Developer: Pixelbite Games
Release Date: 1/3/12
When you’re driving a car green means go, red means stop and yellow doesn’t really mean a damn thing. When you’re driving some kind of futuristic hovercraft, that all flies right out the window and splatters all over the highway, at least according to Repulze. (Do futuristic hovercrafts even have windows?) In this Wipeout-ish racer you guide a super-science space car through red and green energy gates to boost your speed, build up your boost meter and finish a track as quickly as possible.
The polarity flips after hitting three gates of the same color in a row, so notions of stopping and going are in a constant state of flux. When your color is red, you have to nail three red gates while weaving around the speed-killing green ones. Each red gate acts as an accelerant, and hitting three will load up a massive speed boost that can be released at any point by tapping the screen. After that third red gate, though, the polarity changes to green, and now you’ll want to fly through the green gates while avoiding the red. If you want to get the best time possible you’ll have to master this constant dance between the red and the green. And successfully navigating the gates gets harder with each track, as their placement increasingly tests your maneuvering skills and leaves smaller and smaller openings to fit through.
If you’re not into chasing leaderboards, Repulze may not be for you. It’s a single-player game, and the only goals are basically either beating your best time or unlocking every available track and vehicle. Vehicles are unlocked through experience points earned with every race. Every time you hit a new level, you unlock a new hovercraft. Tracks are unlocked by collecting badges, which are earned by completing one of the three same goal types found with every track—beating a preset time, collecting a specific number of boosts, or completing a track without incurring a certain number of collisions. And that’s collisions against the track walls, as, again, this is a single-player game, with no other racers on the track. You’ll accomplish the second goal on the first try for almost every track if you are even remotely capable of alternating between the red and green gates. The third goal can always be easily met if you intentionally drive slowly and stick to the center. That first goal will forever be a challenge, though, as successfully combining both speed and safe driving is complicated by the twisting, convoluted tracks. The game almost feels imbalanced, considering how hard it is to hit those time thresholds—it took me over twenty races just to ace the first track.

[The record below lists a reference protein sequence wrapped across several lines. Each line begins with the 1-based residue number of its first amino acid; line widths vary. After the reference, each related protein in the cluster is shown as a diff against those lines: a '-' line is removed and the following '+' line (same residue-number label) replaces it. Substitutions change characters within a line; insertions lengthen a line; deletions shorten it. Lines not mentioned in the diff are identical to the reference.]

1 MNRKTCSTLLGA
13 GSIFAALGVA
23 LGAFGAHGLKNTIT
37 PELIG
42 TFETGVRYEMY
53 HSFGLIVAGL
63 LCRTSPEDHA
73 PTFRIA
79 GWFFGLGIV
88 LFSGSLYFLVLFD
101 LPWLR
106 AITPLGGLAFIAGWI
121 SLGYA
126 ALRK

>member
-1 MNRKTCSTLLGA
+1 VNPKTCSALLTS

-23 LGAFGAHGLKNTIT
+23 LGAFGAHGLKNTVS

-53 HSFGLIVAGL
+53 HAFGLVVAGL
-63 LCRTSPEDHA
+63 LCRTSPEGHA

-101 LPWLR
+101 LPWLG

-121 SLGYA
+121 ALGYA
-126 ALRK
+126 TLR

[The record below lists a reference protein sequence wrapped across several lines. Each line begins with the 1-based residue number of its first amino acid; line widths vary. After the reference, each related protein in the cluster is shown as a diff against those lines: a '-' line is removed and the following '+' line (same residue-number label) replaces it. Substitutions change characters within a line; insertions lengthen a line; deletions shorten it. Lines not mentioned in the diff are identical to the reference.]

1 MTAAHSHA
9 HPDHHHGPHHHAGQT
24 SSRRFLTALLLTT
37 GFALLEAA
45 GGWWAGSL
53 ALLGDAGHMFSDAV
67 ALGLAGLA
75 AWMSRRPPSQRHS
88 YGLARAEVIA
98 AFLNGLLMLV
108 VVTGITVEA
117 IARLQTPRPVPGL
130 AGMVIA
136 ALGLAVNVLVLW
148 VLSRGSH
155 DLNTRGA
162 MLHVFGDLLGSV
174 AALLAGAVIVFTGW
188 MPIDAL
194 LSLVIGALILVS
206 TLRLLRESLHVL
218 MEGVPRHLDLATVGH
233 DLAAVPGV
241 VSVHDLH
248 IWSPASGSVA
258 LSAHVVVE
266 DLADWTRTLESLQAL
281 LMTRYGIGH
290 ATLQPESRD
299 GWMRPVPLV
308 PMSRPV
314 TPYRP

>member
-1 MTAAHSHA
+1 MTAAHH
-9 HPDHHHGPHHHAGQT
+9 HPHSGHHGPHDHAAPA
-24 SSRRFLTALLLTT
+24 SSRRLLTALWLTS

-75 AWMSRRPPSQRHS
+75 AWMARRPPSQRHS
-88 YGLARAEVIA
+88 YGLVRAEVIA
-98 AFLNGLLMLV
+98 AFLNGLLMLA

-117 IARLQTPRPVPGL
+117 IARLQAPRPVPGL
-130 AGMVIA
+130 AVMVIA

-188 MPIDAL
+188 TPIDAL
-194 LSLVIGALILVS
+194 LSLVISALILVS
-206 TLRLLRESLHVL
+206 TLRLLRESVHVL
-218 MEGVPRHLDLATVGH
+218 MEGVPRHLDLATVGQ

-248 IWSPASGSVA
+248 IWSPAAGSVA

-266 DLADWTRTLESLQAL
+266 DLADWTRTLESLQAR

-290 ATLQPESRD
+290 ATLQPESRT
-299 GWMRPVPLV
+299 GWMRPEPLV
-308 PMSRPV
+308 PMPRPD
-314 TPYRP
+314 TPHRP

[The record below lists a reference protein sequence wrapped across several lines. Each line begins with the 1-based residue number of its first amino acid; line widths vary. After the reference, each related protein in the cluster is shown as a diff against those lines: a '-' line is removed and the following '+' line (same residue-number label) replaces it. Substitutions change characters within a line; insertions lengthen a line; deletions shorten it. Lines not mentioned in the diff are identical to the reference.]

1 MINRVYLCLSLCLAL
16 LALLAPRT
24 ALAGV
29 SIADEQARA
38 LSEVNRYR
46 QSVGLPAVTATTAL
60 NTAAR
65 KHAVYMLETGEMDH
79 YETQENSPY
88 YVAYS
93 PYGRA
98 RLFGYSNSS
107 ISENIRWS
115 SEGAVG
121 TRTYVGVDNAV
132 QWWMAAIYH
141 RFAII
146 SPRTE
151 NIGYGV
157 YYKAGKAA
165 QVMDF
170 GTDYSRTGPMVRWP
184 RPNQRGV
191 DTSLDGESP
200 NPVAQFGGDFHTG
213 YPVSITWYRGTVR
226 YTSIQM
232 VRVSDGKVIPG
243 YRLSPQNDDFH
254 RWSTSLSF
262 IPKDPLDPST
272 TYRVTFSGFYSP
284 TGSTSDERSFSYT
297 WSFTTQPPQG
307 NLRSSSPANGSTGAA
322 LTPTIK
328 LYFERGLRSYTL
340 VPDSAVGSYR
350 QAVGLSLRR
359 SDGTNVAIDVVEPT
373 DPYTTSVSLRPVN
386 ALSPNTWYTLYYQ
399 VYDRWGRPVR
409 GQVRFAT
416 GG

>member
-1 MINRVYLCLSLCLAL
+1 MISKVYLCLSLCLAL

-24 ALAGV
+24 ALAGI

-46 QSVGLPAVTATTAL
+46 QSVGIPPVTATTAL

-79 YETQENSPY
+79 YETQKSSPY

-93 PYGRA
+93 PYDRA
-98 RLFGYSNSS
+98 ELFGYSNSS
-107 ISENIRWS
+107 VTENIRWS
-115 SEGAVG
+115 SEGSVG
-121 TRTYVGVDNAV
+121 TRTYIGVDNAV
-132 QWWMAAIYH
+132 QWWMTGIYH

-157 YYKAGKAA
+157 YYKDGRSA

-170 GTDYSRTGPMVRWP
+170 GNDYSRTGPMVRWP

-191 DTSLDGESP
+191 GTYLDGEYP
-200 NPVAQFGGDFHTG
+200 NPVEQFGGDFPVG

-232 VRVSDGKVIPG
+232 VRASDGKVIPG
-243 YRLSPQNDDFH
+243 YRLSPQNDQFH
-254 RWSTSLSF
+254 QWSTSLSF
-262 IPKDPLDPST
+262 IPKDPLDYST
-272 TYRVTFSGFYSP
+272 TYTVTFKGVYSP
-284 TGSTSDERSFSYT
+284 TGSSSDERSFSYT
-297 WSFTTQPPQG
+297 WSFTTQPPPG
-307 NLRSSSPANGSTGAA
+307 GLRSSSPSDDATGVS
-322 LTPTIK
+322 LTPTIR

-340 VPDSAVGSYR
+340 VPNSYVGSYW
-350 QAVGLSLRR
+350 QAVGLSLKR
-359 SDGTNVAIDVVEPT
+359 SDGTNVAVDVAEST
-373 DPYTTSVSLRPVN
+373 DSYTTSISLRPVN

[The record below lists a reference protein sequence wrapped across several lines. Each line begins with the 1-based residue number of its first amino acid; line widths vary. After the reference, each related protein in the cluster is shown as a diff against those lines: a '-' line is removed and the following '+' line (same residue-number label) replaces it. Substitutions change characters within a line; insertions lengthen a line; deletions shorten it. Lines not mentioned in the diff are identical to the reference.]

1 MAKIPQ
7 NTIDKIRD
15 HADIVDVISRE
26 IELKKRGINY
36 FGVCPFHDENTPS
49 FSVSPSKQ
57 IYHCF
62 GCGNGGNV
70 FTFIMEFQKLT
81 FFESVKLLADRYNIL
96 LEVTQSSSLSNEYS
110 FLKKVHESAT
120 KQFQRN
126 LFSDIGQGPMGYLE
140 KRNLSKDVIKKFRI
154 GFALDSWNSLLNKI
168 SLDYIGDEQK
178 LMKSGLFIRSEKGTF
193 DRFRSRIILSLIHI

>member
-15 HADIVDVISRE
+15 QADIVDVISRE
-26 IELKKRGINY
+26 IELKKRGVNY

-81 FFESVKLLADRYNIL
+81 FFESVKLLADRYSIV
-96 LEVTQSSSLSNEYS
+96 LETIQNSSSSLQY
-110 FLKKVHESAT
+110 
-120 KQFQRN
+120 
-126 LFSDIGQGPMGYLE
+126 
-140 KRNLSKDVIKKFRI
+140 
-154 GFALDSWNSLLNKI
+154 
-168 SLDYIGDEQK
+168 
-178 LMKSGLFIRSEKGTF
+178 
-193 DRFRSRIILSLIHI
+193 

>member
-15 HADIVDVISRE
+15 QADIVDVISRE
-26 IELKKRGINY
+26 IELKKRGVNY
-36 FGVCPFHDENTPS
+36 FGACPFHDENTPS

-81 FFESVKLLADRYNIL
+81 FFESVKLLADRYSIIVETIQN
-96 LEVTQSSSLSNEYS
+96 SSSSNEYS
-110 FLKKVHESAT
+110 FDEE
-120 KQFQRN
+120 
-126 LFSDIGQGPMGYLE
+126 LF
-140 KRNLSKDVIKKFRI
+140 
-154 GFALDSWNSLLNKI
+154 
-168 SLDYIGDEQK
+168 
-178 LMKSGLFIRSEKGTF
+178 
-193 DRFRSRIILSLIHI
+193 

Part of that difficulty can be racked up to the controls. You hold your tablet or phone landscape-style and move your craft with two on-screen buttons on the bottom left and right of the screen. As often happens with touch-screen games, the lack of tactile response can make it difficult to grasp exactly how much pressure is needed at any juncture. You might hold the button down too long and crash into the wall, or let go too quickly and hit the green gate instead of the red. Sometimes you might accidentally hold both buttons down at the same time. You’ll eventually acclimate, but the controls just can’t compete with a physical controller. Despite those limitations, Repulze is a well-crafted and compulsively playable entry in the futuristic racer genre.